He was Joseph Castleman, one of those people who have the world in their pocket. You know the type I mean: those self-proclaimed giant sleepwalkers who roam the earth and run over men, women, furniture, entire villages. Why should they care? Everything belongs to them, the seas and the mountains, the boiling volcanoes, the raging rivers. There are many varieties of this type of person. Joe was the literary variant: a short, rotund, pot-bellied novelist who hardly ever slept, enjoyed soft cheeses, whiskey, and wine, which he used to swallow the pills that kept his blood lipids from congealing like yesterday's fat in pan. He was also the funniest possible person I knew, couldn't take care of himself or anyone else, and took much of his style from Dylan Thomas' Handbook of Personal Hygiene and Etiquette. He sat next to me on Finnair Flight 702, and every time the brunette offered him something, he took it from her-every candy, every roasted nut, a pair of disposable, spongy slippers, and a steaming terry towel rolled up tightly. If this sultry cookie-dispensing woman had bared herself to the waist and offered him her breast, if she'd pressed a nipple to his mouth with the unwavering authority of La Leche, a leading nursing league, he would have taken it without question.
As a rule, men who rule the world are sexually hyperactive, though not necessarily, with their wives. In the sixties, Joe and I would jump into any bed we could find, sometimes even during lulls at cocktail parties, barricade someone's bedroom door, and throw ourselves on a mountain of coats. People were coming and drooling because they wanted the outerwear, and we were giggling and whispering to each other as we struggled to button up and get ourselves in shape before we let them in.
We haven't experienced anything like this in a long time, although if you looked at us here on this plane to Finland, you'd think we were content to still be touching each other's softened bodies at night.
– Don't you want an extra pillow? he asked me.
– No, I hate those doll pillows – I answered him. – Oh, and don't forget to stretch your legs, as Dr. Krenz ordered.
You'd look at us-Joan and Joe Castleman of Weathermill, New York, currently sitting in seats 3A and 3B-and you'd know exactly why we're traveling to Finland. You might even envy us-him for all the power packed tightly into his massive, sedentary body, and me for my twenty-four-hour access to him, like a famous and successful writer husband is like a department store for his wife, a place where she can at any time receive a great deal of astonishing intelligence, wit and excitement.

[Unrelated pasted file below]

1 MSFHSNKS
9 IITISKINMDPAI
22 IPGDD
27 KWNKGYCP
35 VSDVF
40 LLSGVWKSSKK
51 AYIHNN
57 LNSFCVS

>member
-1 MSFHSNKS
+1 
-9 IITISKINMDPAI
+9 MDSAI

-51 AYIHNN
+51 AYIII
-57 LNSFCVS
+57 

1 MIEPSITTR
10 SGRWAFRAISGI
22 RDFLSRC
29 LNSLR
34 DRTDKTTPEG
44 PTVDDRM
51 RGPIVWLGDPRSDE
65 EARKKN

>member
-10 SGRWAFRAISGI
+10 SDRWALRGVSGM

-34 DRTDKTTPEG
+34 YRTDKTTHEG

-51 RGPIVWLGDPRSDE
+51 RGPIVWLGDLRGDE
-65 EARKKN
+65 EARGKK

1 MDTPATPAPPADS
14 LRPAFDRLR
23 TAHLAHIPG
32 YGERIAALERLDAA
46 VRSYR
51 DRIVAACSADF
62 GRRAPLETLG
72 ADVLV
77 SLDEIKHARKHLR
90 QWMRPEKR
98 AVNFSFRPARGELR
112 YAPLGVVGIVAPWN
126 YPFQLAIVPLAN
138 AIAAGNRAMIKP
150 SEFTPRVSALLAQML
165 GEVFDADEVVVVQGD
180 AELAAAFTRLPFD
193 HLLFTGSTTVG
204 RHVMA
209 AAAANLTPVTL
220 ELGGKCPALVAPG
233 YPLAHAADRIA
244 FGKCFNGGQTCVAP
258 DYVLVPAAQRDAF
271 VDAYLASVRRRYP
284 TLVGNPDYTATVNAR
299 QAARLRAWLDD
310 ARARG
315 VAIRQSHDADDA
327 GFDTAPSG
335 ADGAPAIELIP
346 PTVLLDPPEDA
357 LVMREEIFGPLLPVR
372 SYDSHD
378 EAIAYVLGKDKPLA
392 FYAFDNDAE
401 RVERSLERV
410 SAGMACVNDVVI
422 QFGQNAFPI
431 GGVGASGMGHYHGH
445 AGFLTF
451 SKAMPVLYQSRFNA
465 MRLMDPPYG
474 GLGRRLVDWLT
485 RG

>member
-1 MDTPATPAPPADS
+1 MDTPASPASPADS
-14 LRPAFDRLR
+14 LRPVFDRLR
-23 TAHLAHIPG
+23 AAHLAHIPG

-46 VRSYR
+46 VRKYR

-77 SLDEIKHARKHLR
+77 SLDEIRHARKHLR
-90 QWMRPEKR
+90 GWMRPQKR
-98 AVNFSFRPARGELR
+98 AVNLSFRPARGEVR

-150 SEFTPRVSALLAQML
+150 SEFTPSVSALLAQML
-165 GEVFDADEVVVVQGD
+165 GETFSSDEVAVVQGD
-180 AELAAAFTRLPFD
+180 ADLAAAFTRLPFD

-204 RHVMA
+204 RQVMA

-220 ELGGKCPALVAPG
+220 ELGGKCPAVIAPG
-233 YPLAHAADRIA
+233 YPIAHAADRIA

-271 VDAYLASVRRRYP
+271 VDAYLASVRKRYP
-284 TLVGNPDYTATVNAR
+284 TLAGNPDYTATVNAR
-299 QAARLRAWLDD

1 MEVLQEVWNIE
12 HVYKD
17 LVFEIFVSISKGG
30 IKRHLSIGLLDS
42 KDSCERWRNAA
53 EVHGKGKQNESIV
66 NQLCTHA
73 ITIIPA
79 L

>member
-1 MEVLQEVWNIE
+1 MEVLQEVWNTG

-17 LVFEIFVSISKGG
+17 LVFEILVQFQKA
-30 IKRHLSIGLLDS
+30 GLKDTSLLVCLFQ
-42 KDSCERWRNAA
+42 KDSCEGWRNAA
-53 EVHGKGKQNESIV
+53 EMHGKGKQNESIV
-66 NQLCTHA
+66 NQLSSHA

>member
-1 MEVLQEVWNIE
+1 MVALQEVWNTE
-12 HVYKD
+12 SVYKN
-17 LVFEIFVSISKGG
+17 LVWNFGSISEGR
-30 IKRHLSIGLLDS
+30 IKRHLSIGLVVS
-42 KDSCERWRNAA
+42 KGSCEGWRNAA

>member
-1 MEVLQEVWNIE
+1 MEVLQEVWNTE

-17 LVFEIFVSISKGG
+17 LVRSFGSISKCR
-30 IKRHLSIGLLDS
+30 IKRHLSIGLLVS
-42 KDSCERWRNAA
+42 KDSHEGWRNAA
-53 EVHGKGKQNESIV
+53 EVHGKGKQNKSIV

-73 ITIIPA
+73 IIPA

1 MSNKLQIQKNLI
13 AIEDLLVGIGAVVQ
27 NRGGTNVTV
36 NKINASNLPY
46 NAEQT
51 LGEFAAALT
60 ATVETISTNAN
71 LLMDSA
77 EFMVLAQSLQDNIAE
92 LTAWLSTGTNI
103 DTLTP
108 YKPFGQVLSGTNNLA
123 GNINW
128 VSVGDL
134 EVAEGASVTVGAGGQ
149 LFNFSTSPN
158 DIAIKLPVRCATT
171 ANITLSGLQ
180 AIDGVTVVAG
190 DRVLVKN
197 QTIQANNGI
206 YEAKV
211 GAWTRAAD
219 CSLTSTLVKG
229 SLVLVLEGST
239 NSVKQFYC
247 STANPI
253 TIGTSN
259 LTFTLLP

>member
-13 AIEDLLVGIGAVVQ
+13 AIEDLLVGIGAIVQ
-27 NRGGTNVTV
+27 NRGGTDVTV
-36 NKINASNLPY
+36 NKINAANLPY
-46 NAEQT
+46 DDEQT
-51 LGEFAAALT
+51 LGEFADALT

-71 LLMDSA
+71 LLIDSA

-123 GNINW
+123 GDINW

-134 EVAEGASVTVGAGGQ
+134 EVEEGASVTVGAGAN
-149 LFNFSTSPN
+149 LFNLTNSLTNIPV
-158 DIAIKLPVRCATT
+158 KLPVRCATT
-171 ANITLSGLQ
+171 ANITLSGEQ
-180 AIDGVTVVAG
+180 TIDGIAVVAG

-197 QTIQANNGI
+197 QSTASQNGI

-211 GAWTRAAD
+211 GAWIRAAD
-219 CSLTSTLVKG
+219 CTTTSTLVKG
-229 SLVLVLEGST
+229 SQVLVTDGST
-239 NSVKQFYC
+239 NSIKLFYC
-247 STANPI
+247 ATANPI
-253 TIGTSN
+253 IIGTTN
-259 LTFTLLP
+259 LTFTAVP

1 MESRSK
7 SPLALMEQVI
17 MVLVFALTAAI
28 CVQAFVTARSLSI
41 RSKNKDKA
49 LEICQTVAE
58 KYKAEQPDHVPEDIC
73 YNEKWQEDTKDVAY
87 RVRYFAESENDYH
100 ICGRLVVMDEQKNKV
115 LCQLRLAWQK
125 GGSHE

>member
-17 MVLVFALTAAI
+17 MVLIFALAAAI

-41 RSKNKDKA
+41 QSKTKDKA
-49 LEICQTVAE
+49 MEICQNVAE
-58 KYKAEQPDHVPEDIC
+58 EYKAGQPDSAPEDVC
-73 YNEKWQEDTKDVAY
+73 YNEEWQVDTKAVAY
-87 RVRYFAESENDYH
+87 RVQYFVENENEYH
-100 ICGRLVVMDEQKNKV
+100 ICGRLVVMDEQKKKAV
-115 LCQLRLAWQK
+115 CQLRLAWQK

People usually thought of us as a "good" couple, and I guess once, a long time ago, in the era when the cave paintings were sketched on the rough walls of the Lascaux cave, when the land was not yet mapped and everything was seemed hopeful, that would be true. But too quickly we have moved from the glamor and bliss inherent in every young couple to the verdant quagmire of the "afterlife," as it is tactfully called. Although I'm now sixty-four and about as invisible to men as a cloud of dust in the air, I was once a slender blonde with large breasts and a certain glow that drew Joe to me like some hypnotized chicken.
I'm not flattering myself; Joe has always been attracted to women, all types, ever since 1930 when he arrived in the world through his mother's birth canal. Lorna Castleman, the overweight mother-in-law I had never known, was a sentimentally poetic and obsessive person who loved her son like an obsessive lover. (On the other hand, some of the men who rule the world were neglected during their childhoods-left without lunch sandwiches in dreary schoolyards.)
He was loved not only by Lorna, but by her two sisters, who shared their Brooklyn apartment with them, and also by Mims, Joe's grandmother, a woman of stool build whose claim to fame rested on her ability to prepare " wickedly delicious roast beef'. His father, Martin, a perpetually sighing and unfixed man, died of a heart attack in his shoe shop when Joe was seven, leaving him captive to this wondrous female civilization.
He was informed of his father's death in a very typical way. Joe came home from school, found the apartment unlocked, and entered. There was no one at home, which was unusual for a household invariably inhabited by one woman or another, dreaming in the bent posture of a perpetually busy forest spirit. Joe sat down at the kitchen table and ate his afternoon snack of yellow sponge cake in the absent-minded way children do, crumbs clinging to his chin and lips.
Soon the apartment door swung open and the women poured in. Joe heard a cry, a loud crash, and then they appeared in the kitchen and crowded around the table. Their faces were puffy, their eyes red, and their carefully styled hair disheveled. It was clear to him that something extraordinary had happened, and a thrilling sense of drama rose within him, almost pleasant at first, though that quickly changed.
Lorna Castleman knelt in front of her son's chair, as if about to propose.
“Oh, my brave little boy,” she said in a hoarse whisper, brushing the crumbs from his lips as she did so. – Now it's just us.